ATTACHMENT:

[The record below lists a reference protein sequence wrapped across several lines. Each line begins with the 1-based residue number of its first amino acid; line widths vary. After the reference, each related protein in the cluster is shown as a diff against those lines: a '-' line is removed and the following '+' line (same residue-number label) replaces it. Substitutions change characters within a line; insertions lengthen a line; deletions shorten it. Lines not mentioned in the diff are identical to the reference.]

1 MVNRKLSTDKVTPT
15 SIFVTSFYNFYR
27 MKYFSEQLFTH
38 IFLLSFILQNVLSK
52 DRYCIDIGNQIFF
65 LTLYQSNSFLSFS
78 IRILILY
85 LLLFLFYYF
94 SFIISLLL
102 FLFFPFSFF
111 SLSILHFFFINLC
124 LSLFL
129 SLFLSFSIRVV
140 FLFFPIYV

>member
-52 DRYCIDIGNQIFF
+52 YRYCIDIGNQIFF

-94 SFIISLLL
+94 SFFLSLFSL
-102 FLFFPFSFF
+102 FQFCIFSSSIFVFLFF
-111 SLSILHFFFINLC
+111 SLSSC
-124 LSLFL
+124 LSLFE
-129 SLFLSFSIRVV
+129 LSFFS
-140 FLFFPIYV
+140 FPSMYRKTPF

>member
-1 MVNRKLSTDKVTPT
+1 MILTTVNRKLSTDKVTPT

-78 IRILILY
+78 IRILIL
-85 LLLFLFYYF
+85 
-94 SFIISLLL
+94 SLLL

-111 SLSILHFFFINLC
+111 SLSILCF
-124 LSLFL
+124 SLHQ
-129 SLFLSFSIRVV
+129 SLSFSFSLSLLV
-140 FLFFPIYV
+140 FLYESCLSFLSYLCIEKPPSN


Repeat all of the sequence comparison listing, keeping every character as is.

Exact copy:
[The record below lists a reference protein sequence wrapped across several lines. Each line begins with the 1-based residue number of its first amino acid; line widths vary. After the reference, each related protein in the cluster is shown as a diff against those lines: a '-' line is removed and the following '+' line (same residue-number label) replaces it. Substitutions change characters within a line; insertions lengthen a line; deletions shorten it. Lines not mentioned in the diff are identical to the reference.]

1 MVNRKLSTDKVTPT
15 SIFVTSFYNFYR
27 MKYFSEQLFTH
38 IFLLSFILQNVLSK
52 DRYCIDIGNQIFF
65 LTLYQSNSFLSFS
78 IRILILY
85 LLLFLFYYF
94 SFIISLLL
102 FLFFPFSFF
111 SLSILHFFFINLC
124 LSLFL
129 SLFLSFSIRVV
140 FLFFPIYV

>member
-52 DRYCIDIGNQIFF
+52 YRYCIDIGNQIFF

-94 SFIISLLL
+94 SFFLSLFSL
-102 FLFFPFSFF
+102 FQFCIFSSSIFVFLFF
-111 SLSILHFFFINLC
+111 SLSSC
-124 LSLFL
+124 LSLFE
-129 SLFLSFSIRVV
+129 LSFFS
-140 FLFFPIYV
+140 FPSMYRKTPF

>member
-1 MVNRKLSTDKVTPT
+1 MILTTVNRKLSTDKVTPT

-78 IRILILY
+78 IRILIL
-85 LLLFLFYYF
+85 
-94 SFIISLLL
+94 SLLL

-111 SLSILHFFFINLC
+111 SLSILCF
-124 LSLFL
+124 SLHQ
-129 SLFLSFSIRVV
+129 SLSFSFSLSLLV
-140 FLFFPIYV
+140 FLYESCLSFLSYLCIEKPPSN